Wakatipu highest since 1878

Flooding in Rees St, Queenstown, due to the rise of Lake Wakatipu. — Otago Witness 29.1.1924
Flooding in Rees St, Queenstown, due to the rise of Lake Wakatipu. — Otago Witness 29.1.1924
QUEENSTOWN, January 14: Never since the ’78 flood has Lake Wakatipu been in such high flood as it is today.

On several occasions since that historic visitation heavy rain and melting snows in the back country have brought the lake up to within three or or four inches of the top of the Queenstown breakwater, but an improvement in the weather conditions having followed in each instance the danger of flood in the town has been averted. 

This time, however, we have not been so fortunate. Early in the week rain fell at frequent intervals, and the lake rose steadily, but not even on Friday and Saturday, when the rain was fairly continuous, was any alarm felt. The lake was still rising rapidly by midnight on Saturday. Measurements taken showed 24 inches for the preceding 24 hours.

Sunday dawned fine and sunny, but the lake had come up just over the breakwater during the night. Towards noon the sky clouded over, and rain commenced to fall, and the wind, which had been blowing from the north, veered round to the south-west. This drove the lake into the lower portion of the town, and in the space of a few minutes the Marine parade and Rees street were a running sea. The buildings on the lower side were quickly invaded. The Mount Cook Company’s office at the corner of Rees and Ballarat streets suffered most from the intruder. Gradually the regular pulsations brought the water on to the asphalt pavement on the opposite side of Rees street and the owners or occupiers of these premises set about fortifying themselves with sandbags as well as removing merchandise and household effects to places of safety.

Generation gear arrives

Word has been received by the Teviot Power Board (writes our Roxburgh correspondent) that the balance of the machinery (turbines and switch gear) has arrived in Dunedin. The alternators arrived some time ago, and no time will be lost now in getting the lot on to the power site. The work of erection will commence in about 10 days, and a few weeks later should see the first turn out of the wheels.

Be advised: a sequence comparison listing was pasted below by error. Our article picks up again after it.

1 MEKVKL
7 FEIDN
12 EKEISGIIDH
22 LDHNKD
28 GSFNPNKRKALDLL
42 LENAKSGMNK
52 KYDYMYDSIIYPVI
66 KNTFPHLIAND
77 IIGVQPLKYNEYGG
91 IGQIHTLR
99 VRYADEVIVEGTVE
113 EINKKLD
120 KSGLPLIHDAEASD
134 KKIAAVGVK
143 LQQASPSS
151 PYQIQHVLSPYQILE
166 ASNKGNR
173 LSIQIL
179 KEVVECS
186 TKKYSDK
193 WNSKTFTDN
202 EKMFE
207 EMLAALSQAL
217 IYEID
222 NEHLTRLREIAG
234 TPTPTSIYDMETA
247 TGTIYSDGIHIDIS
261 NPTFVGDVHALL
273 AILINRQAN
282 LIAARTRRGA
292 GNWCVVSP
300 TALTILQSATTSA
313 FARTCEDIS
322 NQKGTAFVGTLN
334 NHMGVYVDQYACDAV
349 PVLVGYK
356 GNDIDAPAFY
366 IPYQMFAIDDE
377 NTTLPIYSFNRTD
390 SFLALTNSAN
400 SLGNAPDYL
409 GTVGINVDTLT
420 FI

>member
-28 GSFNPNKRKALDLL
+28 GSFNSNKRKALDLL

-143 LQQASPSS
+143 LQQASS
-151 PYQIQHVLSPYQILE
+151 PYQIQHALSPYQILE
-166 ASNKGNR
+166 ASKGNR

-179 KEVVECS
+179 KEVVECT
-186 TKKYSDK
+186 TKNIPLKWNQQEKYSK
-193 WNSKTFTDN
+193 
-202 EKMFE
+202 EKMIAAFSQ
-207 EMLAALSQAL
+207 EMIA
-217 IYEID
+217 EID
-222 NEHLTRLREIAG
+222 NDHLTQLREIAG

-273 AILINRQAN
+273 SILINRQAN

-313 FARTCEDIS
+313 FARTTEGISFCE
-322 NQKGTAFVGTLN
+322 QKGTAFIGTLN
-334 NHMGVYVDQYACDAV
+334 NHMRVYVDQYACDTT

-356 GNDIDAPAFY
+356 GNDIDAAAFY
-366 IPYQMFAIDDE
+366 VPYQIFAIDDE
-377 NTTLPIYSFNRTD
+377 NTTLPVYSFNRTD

Foul smell attracts insects

Widely distributed throughout the lowland forests of New Zealand, and growing on the forest floors, there is found a plant that attracts attention by appealing to one sense and repelling in another sense. It is a bright red fungus, with a superficial resemblance to a sea-anemone and a strong, penetrating, disagreeable smell, Mr J.H. Cunningham, Wellington, who has cultivated this lowly but brilliant plant, Aseroe rubra officially, in his herbarium, states that the colour and the smell attracts insects, which feed on part of it and help to disseminate the spores. The bright red colour, Mr Cunningham adds, is not constant. It varies from bright red to pallid pink; at Weraroa he found a pure white form. An allied fungus has metallic green instead of red.

Peninsula church hits 60

The Broad Bay Methodist Church celebrated its diamond jubilee on Sunday, when there were large congregations at both morning and evening services. The Rev H.E. Bellhouse, chairman of the district, who preached at the morning service, expressed the opinion that they should have made more of the diamond jubilee as it was a notable thing that in a young country like New Zealand an outlying church should reach the 60 years’ stage in prosperity. 

ODT, 15.1.1924  (Compiled by Peter Dowden)